Fitness Among Transplant Professionals
Dr. Gomathy Narasimhan
Senior Consultant, Abdominal Trauma, HPB Surgery, Liver and Renal Transplantation, Dr. Rela Institute & Medical Centre, Chennai
Healthcare professionals and health – Interestingly they don’t seem to go hand in hand when it comes to the “Health of Healthcare professionals”. This has been shown in any number of studies. The reasons quoted in a survey among healthcare professionals from Greece published in 2019 are lack of time (58%), erratic schedules (41%) and pure negligence (37%).
Let us for a moment apply these reasons to the life of a transplant professional and we see all these factors multiplied by a factor of ten or more. Are we then setting the stage for higher incidence of “lack of health” among transplant professionals???
Well, let us view the same situation from the disease and the patient perspective. The epidemiology of the disease process leading to transplantation is predominantly non communicable disease (NCD). In liver transplantation too, the focus has now shifted from infective aetiology to Non-alcoholic steato hepatitis (NASH) or Non-alcoholic fatty liver disease (NAFLD), which falls under the category of NCD. The outcome of this group of patients depends not just in the immediate success of transplantation but in the long-term survival and quality of life. This can only be achieved by constant education by the transplant professional to the patient about the need to follow preventive measures (Healthy Lifestyle!) which will help avoid recurrence of the original disease in the transplanted organ. A 2013 study published in the International journal of obesity concluded that providers perceived to be overweight or unhealthy may be vulnerable to biased attitudes from patients, and that providers' excess weight and lack of fitness may negatively affect patients' perceptions of their credibility, level of trust and inclination to follow medical advice. As a result, the responsibility to stay healthy is multiplied for a transplant professional as opposed to a healthcare professional in another speciality. How can we go about this given that at least two of the factors quoted in the Greek study are REAL in the field of transplantation? The new physical activity strategy for the WHO European region (2016 -2025) seeks to initiate efforts at every administrative level to promote exercise among all age groups and throughout their lives. Several innovative methods have been adopted by programs world over to promote health awareness among transplant professionals considering the long work hours and the frequent emergency procedures that must be undertaken. One such is the availability of a gymnasium inside the hospital premises at Seoul university. Very often, a small spark or a trigger is what is required to get a “health awareness” epidemic started in a unit. It then follows a cascade where teams register for runs, sign up at a nearby gymnasium to get a quick workout in between the long day’s schedule, the cafeteria gets sensitised to the “low carb - high protein” requirement of the health-conscious professionals and so on and so forth.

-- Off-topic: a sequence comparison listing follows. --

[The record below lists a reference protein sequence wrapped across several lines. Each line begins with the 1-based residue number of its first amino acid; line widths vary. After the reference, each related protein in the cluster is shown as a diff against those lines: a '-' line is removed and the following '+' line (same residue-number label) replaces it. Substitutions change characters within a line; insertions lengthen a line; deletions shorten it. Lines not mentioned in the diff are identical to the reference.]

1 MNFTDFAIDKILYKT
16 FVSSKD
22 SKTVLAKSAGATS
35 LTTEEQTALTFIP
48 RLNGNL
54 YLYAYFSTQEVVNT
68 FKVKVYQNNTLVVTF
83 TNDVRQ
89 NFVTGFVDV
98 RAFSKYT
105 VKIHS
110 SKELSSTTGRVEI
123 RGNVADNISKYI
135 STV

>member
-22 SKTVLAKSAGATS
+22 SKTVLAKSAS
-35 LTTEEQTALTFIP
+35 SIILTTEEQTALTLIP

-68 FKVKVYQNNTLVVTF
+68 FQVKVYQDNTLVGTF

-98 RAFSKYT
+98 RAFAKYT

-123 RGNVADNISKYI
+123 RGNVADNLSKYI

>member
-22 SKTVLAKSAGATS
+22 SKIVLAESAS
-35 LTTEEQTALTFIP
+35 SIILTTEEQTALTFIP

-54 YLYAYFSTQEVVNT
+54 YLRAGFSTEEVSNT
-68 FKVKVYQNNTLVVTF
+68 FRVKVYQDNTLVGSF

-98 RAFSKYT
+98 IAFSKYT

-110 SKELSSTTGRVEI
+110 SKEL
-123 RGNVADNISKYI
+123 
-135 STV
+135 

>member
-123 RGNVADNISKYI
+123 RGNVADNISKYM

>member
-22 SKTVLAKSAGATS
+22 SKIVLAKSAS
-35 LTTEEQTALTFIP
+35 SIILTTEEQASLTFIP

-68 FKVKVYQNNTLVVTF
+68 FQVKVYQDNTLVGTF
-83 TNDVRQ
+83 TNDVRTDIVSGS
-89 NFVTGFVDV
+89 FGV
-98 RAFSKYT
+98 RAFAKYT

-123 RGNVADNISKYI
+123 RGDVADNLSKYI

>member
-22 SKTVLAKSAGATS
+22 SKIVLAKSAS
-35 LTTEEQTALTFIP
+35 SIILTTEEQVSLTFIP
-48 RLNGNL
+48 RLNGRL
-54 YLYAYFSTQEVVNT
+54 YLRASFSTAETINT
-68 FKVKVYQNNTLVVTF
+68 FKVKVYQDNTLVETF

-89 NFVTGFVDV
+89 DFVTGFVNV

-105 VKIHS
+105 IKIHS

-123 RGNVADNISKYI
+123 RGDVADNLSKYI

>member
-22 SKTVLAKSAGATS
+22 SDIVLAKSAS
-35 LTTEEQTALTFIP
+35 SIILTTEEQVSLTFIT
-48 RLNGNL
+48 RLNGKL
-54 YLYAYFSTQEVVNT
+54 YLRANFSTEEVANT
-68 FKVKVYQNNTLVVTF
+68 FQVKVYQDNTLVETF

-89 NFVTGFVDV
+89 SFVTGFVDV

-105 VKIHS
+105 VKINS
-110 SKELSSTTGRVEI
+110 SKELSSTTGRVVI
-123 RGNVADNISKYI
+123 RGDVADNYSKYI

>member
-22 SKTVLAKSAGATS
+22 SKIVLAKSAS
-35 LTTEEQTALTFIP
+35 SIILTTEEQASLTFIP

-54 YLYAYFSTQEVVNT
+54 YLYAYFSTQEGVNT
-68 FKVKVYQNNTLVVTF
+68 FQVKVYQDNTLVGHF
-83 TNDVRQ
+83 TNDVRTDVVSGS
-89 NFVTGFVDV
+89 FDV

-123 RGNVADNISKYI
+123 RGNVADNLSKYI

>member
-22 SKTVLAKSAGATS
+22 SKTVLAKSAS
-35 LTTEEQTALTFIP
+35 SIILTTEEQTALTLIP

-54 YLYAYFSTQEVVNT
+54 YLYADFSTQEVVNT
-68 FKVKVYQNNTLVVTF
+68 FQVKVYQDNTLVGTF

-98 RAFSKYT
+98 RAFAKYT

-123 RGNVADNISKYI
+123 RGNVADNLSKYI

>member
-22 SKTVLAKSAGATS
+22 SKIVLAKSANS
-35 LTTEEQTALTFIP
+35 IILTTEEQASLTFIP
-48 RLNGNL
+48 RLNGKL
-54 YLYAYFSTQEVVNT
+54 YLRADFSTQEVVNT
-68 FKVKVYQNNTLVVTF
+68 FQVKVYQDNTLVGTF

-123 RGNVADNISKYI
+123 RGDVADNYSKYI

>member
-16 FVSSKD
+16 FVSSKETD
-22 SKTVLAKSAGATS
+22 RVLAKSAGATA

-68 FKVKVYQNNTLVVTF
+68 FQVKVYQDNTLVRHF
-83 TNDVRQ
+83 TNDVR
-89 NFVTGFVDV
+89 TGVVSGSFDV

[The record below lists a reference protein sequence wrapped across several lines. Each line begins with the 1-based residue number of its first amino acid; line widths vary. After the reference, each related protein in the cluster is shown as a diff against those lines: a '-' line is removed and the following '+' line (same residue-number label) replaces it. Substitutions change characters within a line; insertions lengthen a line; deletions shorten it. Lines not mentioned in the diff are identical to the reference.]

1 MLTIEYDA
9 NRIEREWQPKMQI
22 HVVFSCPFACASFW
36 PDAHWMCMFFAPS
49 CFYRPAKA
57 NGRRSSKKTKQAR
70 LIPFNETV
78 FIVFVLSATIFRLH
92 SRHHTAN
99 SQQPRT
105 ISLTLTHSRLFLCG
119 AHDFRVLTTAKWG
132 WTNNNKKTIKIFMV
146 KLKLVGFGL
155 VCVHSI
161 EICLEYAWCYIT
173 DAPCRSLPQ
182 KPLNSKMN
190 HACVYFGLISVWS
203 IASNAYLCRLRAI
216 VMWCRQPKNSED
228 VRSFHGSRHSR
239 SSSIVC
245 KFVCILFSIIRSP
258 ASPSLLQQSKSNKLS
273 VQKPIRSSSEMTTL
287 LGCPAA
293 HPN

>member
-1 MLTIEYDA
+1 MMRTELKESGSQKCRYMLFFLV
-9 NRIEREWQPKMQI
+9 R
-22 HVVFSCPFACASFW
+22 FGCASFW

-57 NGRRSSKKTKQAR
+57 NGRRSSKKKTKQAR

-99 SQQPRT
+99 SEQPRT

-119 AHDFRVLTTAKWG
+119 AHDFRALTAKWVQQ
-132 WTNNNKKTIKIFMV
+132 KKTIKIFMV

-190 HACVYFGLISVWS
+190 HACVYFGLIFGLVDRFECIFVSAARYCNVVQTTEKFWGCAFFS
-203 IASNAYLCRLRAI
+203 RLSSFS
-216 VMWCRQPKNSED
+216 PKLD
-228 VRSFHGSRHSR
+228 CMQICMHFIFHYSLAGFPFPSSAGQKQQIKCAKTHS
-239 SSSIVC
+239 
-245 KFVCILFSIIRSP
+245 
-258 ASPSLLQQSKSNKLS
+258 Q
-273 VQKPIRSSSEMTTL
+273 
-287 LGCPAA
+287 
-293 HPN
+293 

In the words of Mr. Nagaraj, a post liver transplant patient who recently participated in the world transplant games held in UK “When I told my doctors I was walking 5 km every day after my transplant, they encouraged me to participate in the World Transplant Games and I did a half marathon. I took the advice from my doctors very earnestly because I have seen them discuss fitness-related matters among themselves and their office displays their participation in sporting events etc. It was a huge inspiration to me.” I don’t think we, as transplant professionals, are left with much of a choice – we must take care of our health both in our own interest and in our patient’s interest!
- Copyright © 2020. Published by MOHAN Foundation
- Keywords: Healthcare professionals, lack of health, epidemiology, non communicable disease, health awareness, World Transplant Games, half marathon